Mohan Lal is very proud after boarding the first class compartment. The aristocracy of Mohan Lal gets a shock during a journey with his wife in a train. He books his seat in the first class compartment, which is reserved for the British, though he makes sitting arrangement for his wife in the general compartment. As the story develops we find that sir Mohan finds two English soldiers in his reserved compartment. He feels delighted at the thought of talking of an English man. But his pride does not last long. Two British soldiers start to abuse him in the compartment. They even called him a nigger!  The arrogant Mohan Lal tries to oppose. Consequently, they threw all his belongings out of the train and pushed him out of the compartment. Sir Mohanlal is now in identity crises. Who is he? Read More Short Stories Indian or English man. He is neither an Indian nor an English man. Thus he gets the result of his on karma. He rightly punished for belittling his own couture and custom.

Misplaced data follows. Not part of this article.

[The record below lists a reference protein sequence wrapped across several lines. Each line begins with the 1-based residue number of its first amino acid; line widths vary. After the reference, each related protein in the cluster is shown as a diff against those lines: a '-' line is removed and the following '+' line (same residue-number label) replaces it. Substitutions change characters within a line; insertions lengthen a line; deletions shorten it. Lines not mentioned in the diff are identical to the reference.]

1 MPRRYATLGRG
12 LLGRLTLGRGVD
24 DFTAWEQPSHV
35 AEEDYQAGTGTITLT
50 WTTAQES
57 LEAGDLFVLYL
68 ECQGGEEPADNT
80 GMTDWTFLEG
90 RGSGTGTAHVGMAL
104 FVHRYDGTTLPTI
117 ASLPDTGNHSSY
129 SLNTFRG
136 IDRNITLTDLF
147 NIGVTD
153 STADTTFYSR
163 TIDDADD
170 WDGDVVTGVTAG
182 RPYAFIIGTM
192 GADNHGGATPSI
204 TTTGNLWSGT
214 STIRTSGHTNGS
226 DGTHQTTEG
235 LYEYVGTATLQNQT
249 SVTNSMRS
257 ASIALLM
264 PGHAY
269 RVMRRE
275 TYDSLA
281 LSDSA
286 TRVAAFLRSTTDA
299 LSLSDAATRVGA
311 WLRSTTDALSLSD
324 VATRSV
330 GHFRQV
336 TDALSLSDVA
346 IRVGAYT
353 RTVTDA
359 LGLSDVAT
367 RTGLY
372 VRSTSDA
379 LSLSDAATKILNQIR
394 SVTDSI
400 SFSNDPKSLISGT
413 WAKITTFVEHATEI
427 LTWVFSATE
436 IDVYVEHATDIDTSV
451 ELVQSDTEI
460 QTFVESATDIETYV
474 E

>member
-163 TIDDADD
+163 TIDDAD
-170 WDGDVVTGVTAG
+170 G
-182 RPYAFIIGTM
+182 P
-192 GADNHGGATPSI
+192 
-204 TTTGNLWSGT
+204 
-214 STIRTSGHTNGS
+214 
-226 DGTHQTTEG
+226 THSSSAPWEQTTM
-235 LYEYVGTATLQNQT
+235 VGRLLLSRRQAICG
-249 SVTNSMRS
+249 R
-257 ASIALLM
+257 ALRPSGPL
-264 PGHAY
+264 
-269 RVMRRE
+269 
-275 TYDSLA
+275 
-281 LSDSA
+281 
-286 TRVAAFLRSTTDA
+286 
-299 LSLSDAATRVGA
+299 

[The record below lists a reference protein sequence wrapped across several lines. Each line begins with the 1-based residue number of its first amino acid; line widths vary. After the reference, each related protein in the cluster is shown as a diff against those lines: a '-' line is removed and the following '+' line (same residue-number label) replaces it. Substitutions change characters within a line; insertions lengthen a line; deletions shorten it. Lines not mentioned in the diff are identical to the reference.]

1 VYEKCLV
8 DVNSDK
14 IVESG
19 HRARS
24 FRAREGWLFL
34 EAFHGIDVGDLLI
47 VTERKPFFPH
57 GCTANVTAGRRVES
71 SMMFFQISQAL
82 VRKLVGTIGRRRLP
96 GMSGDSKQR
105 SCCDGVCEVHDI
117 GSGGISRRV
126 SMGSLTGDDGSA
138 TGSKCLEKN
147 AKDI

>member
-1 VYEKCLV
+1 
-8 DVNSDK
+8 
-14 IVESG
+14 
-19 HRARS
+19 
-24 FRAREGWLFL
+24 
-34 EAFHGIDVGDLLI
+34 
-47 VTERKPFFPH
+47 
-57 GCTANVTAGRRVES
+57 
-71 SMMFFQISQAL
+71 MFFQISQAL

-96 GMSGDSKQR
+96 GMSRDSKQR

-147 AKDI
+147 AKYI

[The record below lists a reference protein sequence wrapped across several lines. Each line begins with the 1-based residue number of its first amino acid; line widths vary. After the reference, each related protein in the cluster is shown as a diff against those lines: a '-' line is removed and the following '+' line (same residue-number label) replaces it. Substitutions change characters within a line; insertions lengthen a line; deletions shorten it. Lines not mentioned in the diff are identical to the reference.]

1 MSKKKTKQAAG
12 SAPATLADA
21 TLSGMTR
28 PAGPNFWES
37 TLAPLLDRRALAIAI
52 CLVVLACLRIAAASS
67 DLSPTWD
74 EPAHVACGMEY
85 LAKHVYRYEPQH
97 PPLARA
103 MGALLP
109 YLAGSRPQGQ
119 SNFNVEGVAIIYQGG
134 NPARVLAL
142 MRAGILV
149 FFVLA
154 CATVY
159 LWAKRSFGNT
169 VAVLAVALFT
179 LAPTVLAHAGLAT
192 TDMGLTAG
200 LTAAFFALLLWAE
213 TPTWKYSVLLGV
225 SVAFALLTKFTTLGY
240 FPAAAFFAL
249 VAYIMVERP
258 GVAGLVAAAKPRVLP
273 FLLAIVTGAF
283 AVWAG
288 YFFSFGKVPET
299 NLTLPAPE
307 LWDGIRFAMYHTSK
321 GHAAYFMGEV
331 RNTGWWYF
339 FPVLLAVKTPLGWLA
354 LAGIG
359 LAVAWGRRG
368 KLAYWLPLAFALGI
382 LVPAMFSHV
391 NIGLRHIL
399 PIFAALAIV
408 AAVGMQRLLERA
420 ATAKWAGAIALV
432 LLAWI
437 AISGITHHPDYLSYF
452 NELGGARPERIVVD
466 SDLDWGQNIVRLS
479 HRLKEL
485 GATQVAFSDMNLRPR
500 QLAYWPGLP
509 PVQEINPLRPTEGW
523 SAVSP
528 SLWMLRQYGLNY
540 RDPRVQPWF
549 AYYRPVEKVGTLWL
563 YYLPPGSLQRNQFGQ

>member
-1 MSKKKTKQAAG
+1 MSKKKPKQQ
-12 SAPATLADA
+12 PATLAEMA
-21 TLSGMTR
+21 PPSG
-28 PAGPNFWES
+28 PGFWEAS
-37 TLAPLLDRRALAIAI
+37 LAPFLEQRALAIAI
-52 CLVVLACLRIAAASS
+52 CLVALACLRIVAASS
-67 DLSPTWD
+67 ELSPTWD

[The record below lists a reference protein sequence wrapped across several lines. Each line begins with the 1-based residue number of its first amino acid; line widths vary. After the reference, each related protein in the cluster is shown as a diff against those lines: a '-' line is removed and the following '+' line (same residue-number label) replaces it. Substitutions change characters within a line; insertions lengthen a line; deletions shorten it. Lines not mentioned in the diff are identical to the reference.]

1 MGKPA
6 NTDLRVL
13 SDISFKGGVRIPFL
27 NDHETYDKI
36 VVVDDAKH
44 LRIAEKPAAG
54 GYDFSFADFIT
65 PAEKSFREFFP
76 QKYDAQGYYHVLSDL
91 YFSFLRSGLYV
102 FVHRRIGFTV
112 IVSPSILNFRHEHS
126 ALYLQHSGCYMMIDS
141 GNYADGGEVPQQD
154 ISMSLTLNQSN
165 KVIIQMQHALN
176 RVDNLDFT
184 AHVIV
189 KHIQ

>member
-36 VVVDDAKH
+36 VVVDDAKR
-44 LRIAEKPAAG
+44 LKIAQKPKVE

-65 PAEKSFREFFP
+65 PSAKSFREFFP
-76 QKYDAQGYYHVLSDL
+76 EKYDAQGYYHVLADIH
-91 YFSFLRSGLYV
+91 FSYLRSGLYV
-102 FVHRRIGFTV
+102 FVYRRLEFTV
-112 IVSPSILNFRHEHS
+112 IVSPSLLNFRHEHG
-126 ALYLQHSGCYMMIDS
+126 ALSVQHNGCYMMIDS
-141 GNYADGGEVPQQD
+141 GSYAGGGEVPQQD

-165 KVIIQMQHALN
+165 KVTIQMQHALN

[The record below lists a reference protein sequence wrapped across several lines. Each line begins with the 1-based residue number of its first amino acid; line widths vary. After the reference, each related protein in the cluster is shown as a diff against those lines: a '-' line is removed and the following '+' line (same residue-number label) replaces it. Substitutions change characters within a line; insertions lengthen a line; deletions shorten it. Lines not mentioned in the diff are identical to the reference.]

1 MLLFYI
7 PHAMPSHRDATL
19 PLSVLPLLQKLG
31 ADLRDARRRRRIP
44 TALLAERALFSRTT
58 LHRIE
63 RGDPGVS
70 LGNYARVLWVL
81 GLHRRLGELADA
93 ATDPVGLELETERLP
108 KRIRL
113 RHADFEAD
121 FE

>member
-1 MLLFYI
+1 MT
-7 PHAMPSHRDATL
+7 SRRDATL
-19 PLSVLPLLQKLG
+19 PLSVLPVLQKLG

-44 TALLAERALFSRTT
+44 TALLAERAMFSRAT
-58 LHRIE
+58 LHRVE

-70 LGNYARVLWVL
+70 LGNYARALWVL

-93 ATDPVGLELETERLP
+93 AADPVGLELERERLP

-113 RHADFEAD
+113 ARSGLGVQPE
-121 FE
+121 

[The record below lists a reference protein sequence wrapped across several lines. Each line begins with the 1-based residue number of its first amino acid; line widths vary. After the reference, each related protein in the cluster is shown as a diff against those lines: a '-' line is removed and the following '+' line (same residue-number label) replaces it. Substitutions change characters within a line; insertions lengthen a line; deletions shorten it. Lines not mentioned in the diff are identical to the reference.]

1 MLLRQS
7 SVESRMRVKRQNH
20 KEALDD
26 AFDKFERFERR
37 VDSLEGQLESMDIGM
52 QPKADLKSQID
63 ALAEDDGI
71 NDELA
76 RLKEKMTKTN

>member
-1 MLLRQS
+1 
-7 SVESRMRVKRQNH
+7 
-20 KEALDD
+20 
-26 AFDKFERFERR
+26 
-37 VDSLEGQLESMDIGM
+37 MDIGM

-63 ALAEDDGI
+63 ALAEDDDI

But his wife Lachmi does not face such humiliation. She is quite at easy in the general compartment and reaches home smoothly. Read More Indian English Now coming to the title Karma (Sanskrit for “action”), in Indian philosophy, is the sum total of one's actions, good or bad. Here Sir Mohanlal and Lachmi share their karma attached to the thought as it is determined by previous actions. Sir Mohanlal aspires to amass bad karma and finally after a good lesson in the train journey, strives for release from the process of it. He receives a good lesson. Relatively Lachmi is attuned good self and remains happy. It foresees in the justice that Mohanlal and Lachmi received at the end their own respective action.